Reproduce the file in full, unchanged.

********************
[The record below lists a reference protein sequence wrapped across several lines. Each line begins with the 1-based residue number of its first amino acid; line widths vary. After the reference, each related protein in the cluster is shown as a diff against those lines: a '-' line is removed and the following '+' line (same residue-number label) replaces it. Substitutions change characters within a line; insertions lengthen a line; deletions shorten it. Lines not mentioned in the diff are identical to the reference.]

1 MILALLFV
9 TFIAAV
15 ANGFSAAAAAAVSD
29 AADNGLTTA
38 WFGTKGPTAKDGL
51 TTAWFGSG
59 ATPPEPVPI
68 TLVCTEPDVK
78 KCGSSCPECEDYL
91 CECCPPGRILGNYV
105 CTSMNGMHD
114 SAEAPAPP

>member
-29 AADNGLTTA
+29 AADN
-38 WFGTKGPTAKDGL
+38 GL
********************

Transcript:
[The record below lists a reference protein sequence wrapped across several lines. Each line begins with the 1-based residue number of its first amino acid; line widths vary. After the reference, each related protein in the cluster is shown as a diff against those lines: a '-' line is removed and the following '+' line (same residue-number label) replaces it. Substitutions change characters within a line; insertions lengthen a line; deletions shorten it. Lines not mentioned in the diff are identical to the reference.]

1 MILALLFV
9 TFIAAV
15 ANGFSAAAAAAVSD
29 AADNGLTTA
38 WFGTKGPTAKDGL
51 TTAWFGSG
59 ATPPEPVPI
68 TLVCTEPDVK
78 KCGSSCPECEDYL
91 CECCPPGRILGNYV
105 CTSMNGMHD
114 SAEAPAPP

>member
-29 AADNGLTTA
+29 AADN
-38 WFGTKGPTAKDGL
+38 GL